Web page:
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Aircraft Carriers: How Budget Cuts Delay Overhauls And Trim The Fleet

Posted by Sydney J. Freedberg Jr. on


With all the services reining in spending to cope with the current budget crisis, the second and third-order effects of cutbacks will ripple through the force for years. While the Army “has it worst” by the Pentagon comptroller’s own assessment, the most complicated impacts are on the Navy, whose carefully planned maintenance schedule is falling apart. The fleet has already had to halve its aircraft carrier presence in the Persian Gulf, but delayed and cancelled overhauls will ultimately mean fewer ships in service in the years to come.

Ships require a lot of maintenance to work to stay ready for action, and none more than nuclear aircraft carriers. In addition to the regular pierside pitstops every type of vessel has to make, Nimitz-class carriers need their reactors refueled and thoroughly overhauled halfway through their 50-year service life. This massive “Refueling and Complex Overhaul” (RCOH) can only be performed at one shipyard in the nation, Huntington Ingalls Newport News yard in Virginia, so the next carrier has to come in as soon as the previous one is done. But last month the Navy delayed the USS Abraham Lincoln‘s overhaul indefinitely for lack of funds. That will in turn delay the next carrier on the schedule, the George Washington, and so on down the line.

The graphic above (click to see full size) vividly portrays the sheer complexity of a RCOH – over 20 million man-hours, “equivalent to building the Golden Gate Bridge, twice” – and the tight heel-to-toe sequence of carrier overhauls that the budget crisis has now disrupted.

There’s an element of propaganda here, of course: The infographic was created for a campaign by the Aircraft Carrier Industrial Base Coalition, whose roughly 400 member companies have an obvious financial interest in keeping the work going and their cashflow flowing. Founded in 2004, ACIBC wrote Congressional leaders in February asking them to extricate overhaul funding from the budgetary gridlock and is holding an “Action Day” on Capitol Hill today which kicked off at 11.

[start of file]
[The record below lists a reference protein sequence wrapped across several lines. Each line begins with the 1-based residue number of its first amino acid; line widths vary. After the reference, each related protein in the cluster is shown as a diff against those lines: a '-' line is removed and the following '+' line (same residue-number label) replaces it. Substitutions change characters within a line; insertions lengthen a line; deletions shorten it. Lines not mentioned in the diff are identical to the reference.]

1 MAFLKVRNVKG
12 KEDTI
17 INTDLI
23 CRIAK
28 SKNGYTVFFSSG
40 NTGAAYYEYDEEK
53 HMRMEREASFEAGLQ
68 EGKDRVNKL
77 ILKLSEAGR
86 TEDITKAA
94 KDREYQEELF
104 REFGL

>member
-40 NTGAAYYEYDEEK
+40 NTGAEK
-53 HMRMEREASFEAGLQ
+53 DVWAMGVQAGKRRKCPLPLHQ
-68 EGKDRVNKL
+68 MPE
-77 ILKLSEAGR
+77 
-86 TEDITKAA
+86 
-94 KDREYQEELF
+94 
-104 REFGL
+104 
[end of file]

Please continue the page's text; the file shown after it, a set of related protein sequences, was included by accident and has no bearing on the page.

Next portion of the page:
Such groups are notoriously prone to pitching inflated estimates of the jobs lost from cuts to their pet programs, but that’s not what ACIBC is doing here. Lobbyists they may be, but in this graphic they’re sticking to the facts – and the facts are unnerving enough.

Aircraft Carriers: How Budget Cuts Delay Overhauls And Trim The Fleet

Posted by Sydney J. Freedberg Jr. on


With all the services reining in spending to cope with the current budget crisis, the second and third-order effects of cutbacks will ripple through the force for years. While the Army “has it worst” by the Pentagon comptroller’s own assessment, the most complicated impacts are on the Navy, whose carefully planned maintenance schedule is falling apart. The fleet has already had to halve its aircraft carrier presence in the Persian Gulf, but delayed and cancelled overhauls will ultimately mean fewer ships in service in the years to come.

Ships require a lot of maintenance to work to stay ready for action, and none more than nuclear aircraft carriers. In addition to the regular pierside pitstops every type of vessel has to make, Nimitz-class carriers need their reactors refueled and thoroughly overhauled halfway through their 50-year service life. This massive “Refueling and Complex Overhaul” (RCOH) can only be performed at one shipyard in the nation, Huntington Ingalls Newport News yard in Virginia, so the next carrier has to come in as soon as the previous one is done. But last month the Navy delayed the USS Abraham Lincoln‘s overhaul indefinitely for lack of funds. That will in turn delay the next carrier on the schedule, the George Washington, and so on down the line.

The graphic above (click to see full size) vividly portrays the sheer complexity of a RCOH – over 20 million man-hours, “equivalent to building the Golden Gate Bridge, twice” – and the tight heel-to-toe sequence of carrier overhauls that the budget crisis has now disrupted.

There’s an element of propaganda here, of course: The infographic was created for a campaign by the Aircraft Carrier Industrial Base Coalition, whose roughly 400 member companies have an obvious financial interest in keeping the work going and their cashflow flowing. Founded in 2004, ACIBC wrote Congressional leaders in February asking them to extricate overhaul funding from the budgetary gridlock and is holding an “Action Day” on Capitol Hill today which kicked off at 11.

Such groups are notoriously prone to pitching inflated estimates of the jobs lost from cuts to their pet programs, but that’s not what ACIBC is doing here. Lobbyists they may be, but in this graphic they’re sticking to the facts – and the facts are unnerving enough.

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